# Seeking for a Simple Proof

• Jul 3rd 2009, 06:32 PM
nonsingular
Seeking for a Simple Proof
Hi I found this in an Advanced Calculus book which does not go into the details of real analysis. Hence, I was wondering what would be an "elementary proof" of this result.

Show that $\displaystyle\sum_{k=-\infty}^{\infty}f(k)=\sum_{m=-\infty}^{\infty}\left[\int_{-\infty}^\infty e^{2\pi imx}f(x)dx\right]$

Yes, I understand that this is the Poisson Summation Formula.
• Jul 4th 2009, 07:10 AM
halbard
Depends on what you mean by "elementary" I suppose...

Assume suitable conditions on the function $f$, such as $f\in \mathrm C_2(\mathbb R)$ with $|f(x)|+|f'(x)|+|f''(x)| which ensure convergence of the relevant series.

Let $g(x)=\sum_{k=-\infty}^\infty f(x+2k\pi)$. This series converges uniformly to a function in $\mathrm C_2[0,2\pi)$ and can be expanded in a uniformly convergent Fourier series:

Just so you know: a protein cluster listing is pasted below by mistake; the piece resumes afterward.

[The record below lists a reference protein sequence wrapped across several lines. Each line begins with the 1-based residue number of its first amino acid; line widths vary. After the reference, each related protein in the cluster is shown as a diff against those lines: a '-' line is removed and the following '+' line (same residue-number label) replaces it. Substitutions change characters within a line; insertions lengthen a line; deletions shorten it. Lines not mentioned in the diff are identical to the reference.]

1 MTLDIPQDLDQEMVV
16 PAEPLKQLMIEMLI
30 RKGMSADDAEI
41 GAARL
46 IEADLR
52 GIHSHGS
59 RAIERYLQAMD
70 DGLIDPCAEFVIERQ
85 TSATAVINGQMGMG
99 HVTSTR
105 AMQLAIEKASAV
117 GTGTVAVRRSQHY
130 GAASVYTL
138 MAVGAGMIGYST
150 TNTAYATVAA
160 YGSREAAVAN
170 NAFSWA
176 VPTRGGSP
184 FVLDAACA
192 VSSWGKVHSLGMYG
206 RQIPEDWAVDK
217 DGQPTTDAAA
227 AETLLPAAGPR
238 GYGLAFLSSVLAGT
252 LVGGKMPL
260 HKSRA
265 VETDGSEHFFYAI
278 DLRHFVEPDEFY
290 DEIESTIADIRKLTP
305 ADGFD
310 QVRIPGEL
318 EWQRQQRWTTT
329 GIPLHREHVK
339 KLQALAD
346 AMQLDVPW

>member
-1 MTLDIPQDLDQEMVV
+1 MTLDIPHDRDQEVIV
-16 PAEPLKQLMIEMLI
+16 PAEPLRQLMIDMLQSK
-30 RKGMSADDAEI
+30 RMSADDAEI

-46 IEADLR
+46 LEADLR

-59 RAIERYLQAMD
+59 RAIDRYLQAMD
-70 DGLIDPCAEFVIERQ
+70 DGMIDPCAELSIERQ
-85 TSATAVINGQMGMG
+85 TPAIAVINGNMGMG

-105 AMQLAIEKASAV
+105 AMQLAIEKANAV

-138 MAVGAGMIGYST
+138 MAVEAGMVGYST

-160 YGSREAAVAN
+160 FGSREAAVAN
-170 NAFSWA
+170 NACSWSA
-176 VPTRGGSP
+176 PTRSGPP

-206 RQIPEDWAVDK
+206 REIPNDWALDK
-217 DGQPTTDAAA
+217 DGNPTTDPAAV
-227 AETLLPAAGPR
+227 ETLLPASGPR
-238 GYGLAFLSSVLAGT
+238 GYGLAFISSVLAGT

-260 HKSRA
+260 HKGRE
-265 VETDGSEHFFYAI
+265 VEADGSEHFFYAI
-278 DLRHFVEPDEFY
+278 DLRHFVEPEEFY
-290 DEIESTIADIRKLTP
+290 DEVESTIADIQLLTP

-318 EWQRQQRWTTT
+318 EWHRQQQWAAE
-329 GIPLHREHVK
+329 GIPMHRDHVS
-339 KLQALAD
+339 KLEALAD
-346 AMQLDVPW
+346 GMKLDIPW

$g(x)=\sum_{n=-\infty}^\infty \bar g(n)\mathrm e^{\mathrm i nx}$ where

$\bar g(n)=\frac1{2\pi}\int_0^{2\pi}g(x)\mathrm e^{-\mathrm inx}\mathrm dx=\frac1{2\pi}\sum_{k=-\infty}^\infty\int_0^{2\pi}f(x+2k\pi)\mathrm e^{-\mathrm inx}\mathrm dx$ ${}=\frac1{2\pi}\sum_{k=-\infty}^\infty\int_{2k\pi}^{2(k+1)\pi}f(x)\mathrm e^{-\mathrm inx}\mathrm dx=\frac1{2\pi}\int_{-\infty}^\infty f(x)\mathrm e^{-\mathrm inx}\mathrm dx=\frac1{2\pi}\hat f(n)$.

Here $\hat f$ is the Fourier transform of $f$.

Thus $\sum_{k=-\infty}^\infty f(2k\pi)=g(0)=\sum_{n=-\infty}^\infty \bar g(n)=\frac1{2\pi}\sum_{n=-\infty}^\infty \hat f(n)=\frac1{2\pi}\sum_{n=-\infty}^\infty \int_{-\infty}^\infty f(x)\mathrm e^{-\mathrm inx}\mathrm dx$.

To obtain your result use $h(x)=f(2\pi x)$ and change $x$ to $-2\pi x$ in the integral.